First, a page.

PIO judge shows compassion
Inspired by his Gandhian uncle, Sanjay Tailor serves the public in civil disputes.india Updated: Mar 20, 2006 10:52 IST
Sanjay Tailor, one of only five judges from the Indian American community in the US, says he was inspired to get into public service by his uncle, a politician and social activist in India.
The uncle, the late Jhinabhai Darjee, was a Gandhian who rendered signal service in Dangs district of Gujarat by organising tribal people and providing them with education and health care.
"He accomplished quite a bit for the poor (in Gujarat)," Tailor, who is also Illinois' first Indian American judge, told IANS. "I was inspired by Jhinakaka to get into community service and to make a difference in people's lives."
He said Tolstoy had inspired Darjee. "So it was not enough for him to simply help the poor, he had to engage in physical labour to identify with the toiling masses," said Tailor.
Tailor, 39, adjudicates over civil cases, including contracts and tort action. He sees his role as akin to that of an umpire.
"In these cases, one side may win and the other lose. But as long as both parties walk away from my court, telling themselves 'I have had a fair shot with this judge,' I think I have performed my role well.
"It is a great job. I get to resolve disputes that have gone on for years," he said.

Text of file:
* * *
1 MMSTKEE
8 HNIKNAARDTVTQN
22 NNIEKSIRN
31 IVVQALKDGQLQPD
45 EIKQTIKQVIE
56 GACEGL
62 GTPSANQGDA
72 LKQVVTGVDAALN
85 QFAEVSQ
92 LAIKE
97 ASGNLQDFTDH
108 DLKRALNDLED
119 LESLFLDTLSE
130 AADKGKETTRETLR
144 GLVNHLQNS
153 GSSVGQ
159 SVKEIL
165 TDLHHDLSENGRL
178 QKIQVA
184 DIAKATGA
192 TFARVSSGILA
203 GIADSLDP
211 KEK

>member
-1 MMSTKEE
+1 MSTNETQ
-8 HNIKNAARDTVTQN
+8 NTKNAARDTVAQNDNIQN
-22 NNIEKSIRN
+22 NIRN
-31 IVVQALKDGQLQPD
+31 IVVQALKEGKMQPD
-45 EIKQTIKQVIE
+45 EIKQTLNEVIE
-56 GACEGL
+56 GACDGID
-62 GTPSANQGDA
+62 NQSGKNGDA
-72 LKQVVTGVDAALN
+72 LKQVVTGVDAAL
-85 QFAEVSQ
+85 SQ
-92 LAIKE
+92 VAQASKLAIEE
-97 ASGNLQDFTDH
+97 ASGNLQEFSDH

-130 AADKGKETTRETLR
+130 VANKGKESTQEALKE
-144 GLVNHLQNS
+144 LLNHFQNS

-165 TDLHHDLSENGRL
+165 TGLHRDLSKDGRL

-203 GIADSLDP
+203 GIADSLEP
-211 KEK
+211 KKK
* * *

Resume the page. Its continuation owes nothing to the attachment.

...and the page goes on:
Although he was sworn in as a judge at a relatively young age, Tailor said: "Life experience for a judge is a definite advantage. When we are older, we have witnessed failure and have failed ourselves. That brings the compassion and empathy that is a tremendous asset on the bench."
Tailor recalled that his late uncle was gratified when he was made a judge.
"He visited me here and liked the city. Jhinakaka spent an hour each day manually spinning cloth. One of my most treasured possessions is a kurta pyjama made of cloth spun by him," he said.
Tailor's dilemma often is how best to combine the head and the heart on the bench. As the arbiter of justice, the framework of which is set by the statute books, Tailor does not have unfettered discretion.
"A judge is required to put all emotions aside. "Nevertheless, there is scope for the exercise of compassion.
"First and foremost I have to follow the letter of the law, then try to find out the spirit and intent," Tailor said.
He has had cases before him where one side is not able to present an adequate defence despite the advantage of a strong case.
"In such cases, I will take it upon myself to explore that defence and make a determination based on it," he said.
Tailor was sworn in as associate judge in the Circuit Court of Cook County after stints in a private firm, a bank and as assistant state attorney. He hopes to move up the judicial hierarchy and preside over cases involving constitutional law.